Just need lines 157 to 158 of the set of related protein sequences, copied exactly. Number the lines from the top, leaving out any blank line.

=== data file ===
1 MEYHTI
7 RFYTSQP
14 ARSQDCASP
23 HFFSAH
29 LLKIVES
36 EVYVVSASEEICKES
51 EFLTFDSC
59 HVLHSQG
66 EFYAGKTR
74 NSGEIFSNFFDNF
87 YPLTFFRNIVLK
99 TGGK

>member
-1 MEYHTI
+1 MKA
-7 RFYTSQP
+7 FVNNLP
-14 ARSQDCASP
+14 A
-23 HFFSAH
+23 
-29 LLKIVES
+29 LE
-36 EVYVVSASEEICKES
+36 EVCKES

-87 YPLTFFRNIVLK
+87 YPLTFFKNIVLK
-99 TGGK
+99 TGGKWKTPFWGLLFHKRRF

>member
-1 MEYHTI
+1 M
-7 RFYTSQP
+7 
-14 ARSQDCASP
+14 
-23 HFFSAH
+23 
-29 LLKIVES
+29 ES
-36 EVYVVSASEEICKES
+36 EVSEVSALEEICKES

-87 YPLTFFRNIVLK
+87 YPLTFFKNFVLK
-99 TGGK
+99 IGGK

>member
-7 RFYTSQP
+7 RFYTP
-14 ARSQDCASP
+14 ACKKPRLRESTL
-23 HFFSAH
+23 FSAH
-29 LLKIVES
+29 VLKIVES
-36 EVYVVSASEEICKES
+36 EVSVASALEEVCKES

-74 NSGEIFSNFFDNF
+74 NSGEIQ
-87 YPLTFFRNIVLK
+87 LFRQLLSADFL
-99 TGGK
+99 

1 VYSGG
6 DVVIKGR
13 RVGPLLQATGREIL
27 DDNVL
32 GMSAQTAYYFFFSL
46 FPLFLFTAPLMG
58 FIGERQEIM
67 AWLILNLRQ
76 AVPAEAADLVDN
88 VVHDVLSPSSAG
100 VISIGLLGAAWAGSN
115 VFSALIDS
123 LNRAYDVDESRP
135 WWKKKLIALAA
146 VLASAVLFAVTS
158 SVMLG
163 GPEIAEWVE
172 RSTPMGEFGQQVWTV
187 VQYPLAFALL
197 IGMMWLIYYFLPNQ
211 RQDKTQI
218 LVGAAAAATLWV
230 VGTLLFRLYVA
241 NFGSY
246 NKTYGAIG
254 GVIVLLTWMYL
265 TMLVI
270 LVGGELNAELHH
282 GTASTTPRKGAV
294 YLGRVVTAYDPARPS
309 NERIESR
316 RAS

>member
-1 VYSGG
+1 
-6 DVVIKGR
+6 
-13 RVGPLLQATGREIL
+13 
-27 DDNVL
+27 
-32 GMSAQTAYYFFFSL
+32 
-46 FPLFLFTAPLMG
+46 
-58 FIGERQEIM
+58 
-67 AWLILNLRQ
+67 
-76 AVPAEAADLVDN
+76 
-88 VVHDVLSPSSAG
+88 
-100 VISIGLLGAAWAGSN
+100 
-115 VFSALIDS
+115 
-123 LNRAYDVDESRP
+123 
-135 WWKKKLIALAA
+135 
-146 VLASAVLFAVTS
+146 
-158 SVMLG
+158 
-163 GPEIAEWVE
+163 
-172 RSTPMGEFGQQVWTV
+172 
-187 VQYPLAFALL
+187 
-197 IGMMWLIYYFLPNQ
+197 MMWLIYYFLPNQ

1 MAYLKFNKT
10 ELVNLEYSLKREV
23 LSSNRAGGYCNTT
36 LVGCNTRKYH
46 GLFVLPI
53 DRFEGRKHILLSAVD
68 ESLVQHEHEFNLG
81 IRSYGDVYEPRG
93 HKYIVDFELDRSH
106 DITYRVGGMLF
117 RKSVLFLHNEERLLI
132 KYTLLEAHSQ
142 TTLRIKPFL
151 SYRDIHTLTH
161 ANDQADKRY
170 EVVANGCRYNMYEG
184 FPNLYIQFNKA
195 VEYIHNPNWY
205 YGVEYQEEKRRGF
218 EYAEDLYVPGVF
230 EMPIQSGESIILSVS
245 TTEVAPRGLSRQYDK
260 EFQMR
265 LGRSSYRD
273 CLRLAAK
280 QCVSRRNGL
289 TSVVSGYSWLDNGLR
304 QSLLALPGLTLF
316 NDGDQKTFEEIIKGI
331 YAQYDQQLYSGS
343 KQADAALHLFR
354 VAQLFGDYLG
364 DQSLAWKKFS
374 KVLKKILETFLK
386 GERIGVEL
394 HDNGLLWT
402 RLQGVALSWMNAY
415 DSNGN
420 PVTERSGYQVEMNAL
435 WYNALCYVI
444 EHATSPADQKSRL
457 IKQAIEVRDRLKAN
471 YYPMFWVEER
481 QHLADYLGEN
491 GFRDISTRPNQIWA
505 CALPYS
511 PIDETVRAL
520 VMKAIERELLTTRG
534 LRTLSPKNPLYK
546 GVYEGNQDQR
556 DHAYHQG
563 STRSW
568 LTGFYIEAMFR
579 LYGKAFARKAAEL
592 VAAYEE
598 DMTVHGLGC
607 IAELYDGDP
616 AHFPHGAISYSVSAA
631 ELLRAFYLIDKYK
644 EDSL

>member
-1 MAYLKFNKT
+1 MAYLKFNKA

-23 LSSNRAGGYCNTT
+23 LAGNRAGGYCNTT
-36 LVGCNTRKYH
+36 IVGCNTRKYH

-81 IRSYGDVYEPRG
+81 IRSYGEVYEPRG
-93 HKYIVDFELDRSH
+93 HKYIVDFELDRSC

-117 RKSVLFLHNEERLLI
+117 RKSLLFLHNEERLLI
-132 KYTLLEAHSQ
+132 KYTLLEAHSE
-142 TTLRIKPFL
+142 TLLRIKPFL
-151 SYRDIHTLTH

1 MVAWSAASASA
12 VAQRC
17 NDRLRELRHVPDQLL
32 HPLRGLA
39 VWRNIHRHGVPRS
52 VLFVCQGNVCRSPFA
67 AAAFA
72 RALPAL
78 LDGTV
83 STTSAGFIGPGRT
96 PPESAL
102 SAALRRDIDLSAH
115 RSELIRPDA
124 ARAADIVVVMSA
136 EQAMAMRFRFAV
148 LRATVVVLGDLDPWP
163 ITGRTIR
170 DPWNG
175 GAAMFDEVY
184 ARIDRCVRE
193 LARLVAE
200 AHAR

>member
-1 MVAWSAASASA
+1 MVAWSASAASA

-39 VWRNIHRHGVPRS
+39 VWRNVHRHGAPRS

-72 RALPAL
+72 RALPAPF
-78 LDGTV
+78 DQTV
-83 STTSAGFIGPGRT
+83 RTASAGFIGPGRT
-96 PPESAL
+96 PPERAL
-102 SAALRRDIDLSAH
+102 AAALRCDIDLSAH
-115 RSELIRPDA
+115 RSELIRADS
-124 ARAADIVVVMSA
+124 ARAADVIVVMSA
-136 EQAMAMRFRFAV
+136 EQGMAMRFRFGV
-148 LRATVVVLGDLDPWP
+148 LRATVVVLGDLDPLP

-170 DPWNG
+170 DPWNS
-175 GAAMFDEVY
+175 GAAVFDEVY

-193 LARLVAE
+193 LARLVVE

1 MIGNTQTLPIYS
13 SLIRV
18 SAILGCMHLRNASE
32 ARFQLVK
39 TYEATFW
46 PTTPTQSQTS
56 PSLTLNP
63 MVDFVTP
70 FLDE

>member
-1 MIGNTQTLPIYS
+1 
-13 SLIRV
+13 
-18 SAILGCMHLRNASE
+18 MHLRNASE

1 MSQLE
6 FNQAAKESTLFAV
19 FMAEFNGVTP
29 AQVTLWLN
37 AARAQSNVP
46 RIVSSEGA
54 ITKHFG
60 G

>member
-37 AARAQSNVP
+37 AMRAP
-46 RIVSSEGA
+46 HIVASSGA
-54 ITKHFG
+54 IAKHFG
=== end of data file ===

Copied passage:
230 EMPIQSGESIILSVS
245 TTEVAPRGLSRQYDK